Olive: the first feature film ‘intentionally’ shot on a smartphone

Posted by on Dec 3, 2011 in Videography | 0 comments

What’s former Facebook CPO Chris Kelly doing post-Democratic Attorney General run? Why backing a feature length film shot on a smartphone of course! The film, called Olive, went up on Kickstarter today and was shot entirely using a Nokia N8 phone and a specially crafted 35mm lens.

Director Hooman Khalili tells me that what differentiates Olive from other films that have tried the whole “movie shot on a smartphone” gimmick — like The Wrong Ferrari – is that he intends to show the film in theatres. Khalili even wants to submit it for Oscar consideration — which would be a first for a smartphone-shot film.

Olive’s narrative centres around a mysterious little girl that doesn’t speak, and three strangers whose lives she positively affects. Indie actress Gena Rowlands and (another former Facebooker) Randi Zuckerberg also star. The film itself is actually finished, having been financed by Kelly and Bill O’Keefe. The $300K it raises on Kickstarter will go towards distribution, and Khalili 100% guarantees that the film will make at least some big screens after its premier this month.

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RED makes the Scarlet official, 5K stills and 4K video for $9,750

Posted by on Nov 24, 2011 in Photography, Videography | 0 comments

It’s been quite a day for all you cinephiles out there. First Canon outed its pair of Cinema EOS cameras, and now RED has finally released the Epic’s baby sister Scarlet. Scarlet packs a similar punch as her older brother, so she takes 5K (5120 x 2700) resolution stills at 12fps, or can shoot your next cinematic masterpiece in 4K (4096 x 2160) at 25fps. The Scarlet also can use all of the Epic’s accessories and comes with a Canon mount so there’s plenty of glass to choose from, too. Best of all, Scarlet can be all yours for the low price of $9,750. That’s right, for the price of a used Honda Civic, you can shoot video that essentially looks as good as those made by pros like Peter Jackson and John Shwartzman (assuming you’ve got their moviemaking skills).

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Peter Jackson reveals the Red Epic secrets behind The Hobbit

Posted by on Nov 7, 2011 in Videography | 0 comments

Diet and filmmaking legend Peter Jackson’s given us another insight into the making of the Hobbit movies, and this time he’s talking about his envious collection of tech. Filming with no less than 48 Red Epic cameras at 48fps in full 5k resolution might sound fantastic, but it hasn’t all been a bed of cotton candy. Two 3D cameras need to be mounted at the same “interocular” (the inch-or-so distance between your eyes) which is impossible given the size of the Epic and its lenses. The team had to hire specialist firm 3ality to build a rig where one camera shoots the action and the other is pointed vertically at a mirror. Those who would love to shoot with an Epic should also beware that the cameras naturally desaturate the action to such an extent that the makeup, costume and set design teams have to over-color everything to look natural in post production. Full video is inside, try not to imagine how many years bad luck you’d get if you broke one of those mirrors during a key scene.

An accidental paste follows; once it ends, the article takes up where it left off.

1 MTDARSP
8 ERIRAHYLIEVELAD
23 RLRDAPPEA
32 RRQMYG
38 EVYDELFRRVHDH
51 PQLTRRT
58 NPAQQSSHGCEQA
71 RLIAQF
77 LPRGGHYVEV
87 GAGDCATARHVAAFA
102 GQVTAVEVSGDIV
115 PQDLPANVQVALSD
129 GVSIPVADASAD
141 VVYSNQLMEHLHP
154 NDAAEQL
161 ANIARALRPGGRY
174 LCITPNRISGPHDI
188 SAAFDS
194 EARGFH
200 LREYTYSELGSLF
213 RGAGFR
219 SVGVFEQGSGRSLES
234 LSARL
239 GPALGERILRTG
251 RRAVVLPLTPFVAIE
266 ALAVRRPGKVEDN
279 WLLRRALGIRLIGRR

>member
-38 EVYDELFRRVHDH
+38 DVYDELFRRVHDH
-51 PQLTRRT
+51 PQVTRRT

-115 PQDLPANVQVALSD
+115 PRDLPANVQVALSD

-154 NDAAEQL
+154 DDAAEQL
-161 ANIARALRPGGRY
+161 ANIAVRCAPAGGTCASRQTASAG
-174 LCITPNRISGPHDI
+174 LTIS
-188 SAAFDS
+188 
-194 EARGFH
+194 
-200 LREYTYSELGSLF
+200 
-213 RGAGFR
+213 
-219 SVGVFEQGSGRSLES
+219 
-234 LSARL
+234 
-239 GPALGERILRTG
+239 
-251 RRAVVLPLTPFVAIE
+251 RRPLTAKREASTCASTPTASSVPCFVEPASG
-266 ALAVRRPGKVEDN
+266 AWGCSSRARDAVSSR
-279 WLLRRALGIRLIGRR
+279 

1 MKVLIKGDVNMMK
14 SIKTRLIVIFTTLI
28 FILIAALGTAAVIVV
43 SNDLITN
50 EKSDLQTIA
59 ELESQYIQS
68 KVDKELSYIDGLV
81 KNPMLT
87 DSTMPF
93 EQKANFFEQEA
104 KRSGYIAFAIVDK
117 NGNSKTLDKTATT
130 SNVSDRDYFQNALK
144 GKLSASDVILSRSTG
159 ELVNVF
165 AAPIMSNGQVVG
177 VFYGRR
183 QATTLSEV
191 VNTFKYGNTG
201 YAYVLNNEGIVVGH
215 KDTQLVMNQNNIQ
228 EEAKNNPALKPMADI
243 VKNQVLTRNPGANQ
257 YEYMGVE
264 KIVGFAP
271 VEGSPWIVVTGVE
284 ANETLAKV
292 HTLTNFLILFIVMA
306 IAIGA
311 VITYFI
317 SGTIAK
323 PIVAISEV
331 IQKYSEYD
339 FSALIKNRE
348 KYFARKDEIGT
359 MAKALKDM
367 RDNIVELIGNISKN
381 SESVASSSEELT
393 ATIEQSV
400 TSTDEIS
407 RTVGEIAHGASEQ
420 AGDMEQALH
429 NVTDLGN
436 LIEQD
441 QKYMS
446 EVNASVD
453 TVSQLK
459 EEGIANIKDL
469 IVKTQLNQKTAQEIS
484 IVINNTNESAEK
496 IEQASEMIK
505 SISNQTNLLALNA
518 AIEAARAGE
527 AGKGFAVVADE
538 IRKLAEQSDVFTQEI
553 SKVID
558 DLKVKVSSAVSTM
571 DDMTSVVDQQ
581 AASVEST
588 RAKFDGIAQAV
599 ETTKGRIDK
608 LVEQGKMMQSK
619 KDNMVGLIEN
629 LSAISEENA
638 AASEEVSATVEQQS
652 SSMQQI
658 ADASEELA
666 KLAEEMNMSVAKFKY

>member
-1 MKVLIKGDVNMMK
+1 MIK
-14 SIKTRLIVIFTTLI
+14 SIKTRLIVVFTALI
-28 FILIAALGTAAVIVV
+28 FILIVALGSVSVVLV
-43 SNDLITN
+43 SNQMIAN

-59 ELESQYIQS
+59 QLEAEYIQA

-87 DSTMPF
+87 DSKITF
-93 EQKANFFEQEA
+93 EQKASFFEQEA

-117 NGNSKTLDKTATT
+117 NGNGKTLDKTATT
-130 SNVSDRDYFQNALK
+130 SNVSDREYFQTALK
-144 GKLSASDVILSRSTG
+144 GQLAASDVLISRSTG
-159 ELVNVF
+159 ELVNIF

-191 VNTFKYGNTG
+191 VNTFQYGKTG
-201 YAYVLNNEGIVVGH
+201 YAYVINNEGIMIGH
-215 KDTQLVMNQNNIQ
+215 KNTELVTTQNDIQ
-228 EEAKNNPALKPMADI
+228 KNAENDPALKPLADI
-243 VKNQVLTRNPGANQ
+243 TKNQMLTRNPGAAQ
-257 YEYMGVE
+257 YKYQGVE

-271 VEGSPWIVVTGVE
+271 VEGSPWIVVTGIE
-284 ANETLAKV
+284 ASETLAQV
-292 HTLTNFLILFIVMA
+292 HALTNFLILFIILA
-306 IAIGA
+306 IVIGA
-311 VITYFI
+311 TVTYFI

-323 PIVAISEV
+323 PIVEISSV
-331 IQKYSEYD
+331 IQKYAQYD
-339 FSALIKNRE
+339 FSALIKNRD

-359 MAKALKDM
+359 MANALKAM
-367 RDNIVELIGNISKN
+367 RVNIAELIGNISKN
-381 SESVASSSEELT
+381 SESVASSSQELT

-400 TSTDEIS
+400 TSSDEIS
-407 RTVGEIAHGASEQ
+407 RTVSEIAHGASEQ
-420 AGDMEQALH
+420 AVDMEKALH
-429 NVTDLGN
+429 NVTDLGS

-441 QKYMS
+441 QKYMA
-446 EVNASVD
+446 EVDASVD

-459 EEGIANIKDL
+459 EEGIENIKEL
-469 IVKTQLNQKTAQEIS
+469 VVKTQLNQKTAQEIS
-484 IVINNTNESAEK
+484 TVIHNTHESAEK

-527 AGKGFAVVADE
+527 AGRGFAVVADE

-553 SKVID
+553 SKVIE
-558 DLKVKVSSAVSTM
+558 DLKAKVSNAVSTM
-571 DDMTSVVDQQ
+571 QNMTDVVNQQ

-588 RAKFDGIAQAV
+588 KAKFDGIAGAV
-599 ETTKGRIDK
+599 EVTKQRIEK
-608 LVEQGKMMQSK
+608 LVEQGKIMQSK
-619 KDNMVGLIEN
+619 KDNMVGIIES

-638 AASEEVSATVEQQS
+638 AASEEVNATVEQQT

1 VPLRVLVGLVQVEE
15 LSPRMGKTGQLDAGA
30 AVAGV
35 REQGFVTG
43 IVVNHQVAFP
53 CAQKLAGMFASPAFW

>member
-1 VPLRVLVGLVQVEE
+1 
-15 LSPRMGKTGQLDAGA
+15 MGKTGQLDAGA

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AMP, a single lens camera that captures real time HDR at 1080p

Posted by on Jun 27, 2011 in Videography | 0 comments

HDR video, as you know, exposes the living breathing smelling unreality hidden in life. Or something like that. AMP’s system uses a two beam-splitter in the camera that takes the light and directs it onto three sensors. This gives it a range of 17.5 stops to “reveal reality” in our drab, incomplete lives. The single-lens camera shoots 1080p video at 24fps or 30fps, records raw, uncompressed data to an SSD, and works with Nikon F-Mount-compatible lenses. To give you some perspective on the amount of sheer storage required, AMP promises a 256GB SSD can hold 30-plus minutes of footage, with 24fps video consuming less space than the 30 fps variety. It’ll be available later this summer for some unknown sum, but not as a mass-produced product. Rather, it’ll end up in the hands of a select few prosumers who add themselves to a waiting list.

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Phantom Flex slows down time, captures 1080p at 2,570fps

Posted by on Feb 14, 2011 in Videography | 0 comments

Ever wanted to slow down time?! The Vision Research’s Phantom Flex might be just what you have been craving for. By shooting an enormous amount of frames per second, this ‘time machine’ is able to create an illusion of slowing down the time by shooting an incredible 2,570 frames per second footage (can even shoot at up to 10,000fps at lower resolutions). And even though it carries a price tag of around $100k (unconfirmed), it is worth every penny. Let’s not forget that some of the greatest blockbusters (Inception for example) were shot using Phantom series cameras such as Phantom HD Gold.
Read more for additional info including other rigs used by Hollywood such as Typhoon HD and Red One.

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Nuit Blanche. Toronto 2010

Posted by on Dec 30, 2010 in Videography | 0 comments

Nuit Blanche and Renegade parade happening in downtown Toronto.
We owned the streets that night

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Xmas in Tdot

Posted by on Dec 29, 2010 in Videography | 0 comments

My very first HD movie filmed on Canon 7D with 17-55mm f/2.8 lens

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